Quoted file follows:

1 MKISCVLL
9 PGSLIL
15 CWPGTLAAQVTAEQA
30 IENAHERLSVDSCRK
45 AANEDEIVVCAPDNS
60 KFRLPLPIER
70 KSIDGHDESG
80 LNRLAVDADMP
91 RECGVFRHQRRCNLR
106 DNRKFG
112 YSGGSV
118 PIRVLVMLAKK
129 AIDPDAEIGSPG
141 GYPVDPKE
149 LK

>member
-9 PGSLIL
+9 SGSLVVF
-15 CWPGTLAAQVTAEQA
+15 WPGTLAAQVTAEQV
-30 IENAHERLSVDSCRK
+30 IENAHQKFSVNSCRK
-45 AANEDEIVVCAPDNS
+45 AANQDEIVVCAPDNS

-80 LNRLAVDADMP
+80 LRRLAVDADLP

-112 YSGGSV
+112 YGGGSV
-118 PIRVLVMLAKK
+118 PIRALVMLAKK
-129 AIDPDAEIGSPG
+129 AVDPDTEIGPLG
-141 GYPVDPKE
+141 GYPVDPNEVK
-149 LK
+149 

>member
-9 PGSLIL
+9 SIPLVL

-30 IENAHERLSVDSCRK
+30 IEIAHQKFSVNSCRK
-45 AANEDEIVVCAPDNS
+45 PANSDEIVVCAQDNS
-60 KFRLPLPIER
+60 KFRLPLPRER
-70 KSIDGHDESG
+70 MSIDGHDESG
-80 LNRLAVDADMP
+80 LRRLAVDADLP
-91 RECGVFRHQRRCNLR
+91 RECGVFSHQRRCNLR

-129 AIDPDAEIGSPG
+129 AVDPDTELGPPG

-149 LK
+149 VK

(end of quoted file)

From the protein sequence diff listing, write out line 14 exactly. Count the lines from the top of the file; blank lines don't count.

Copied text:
141 GYPVDPKE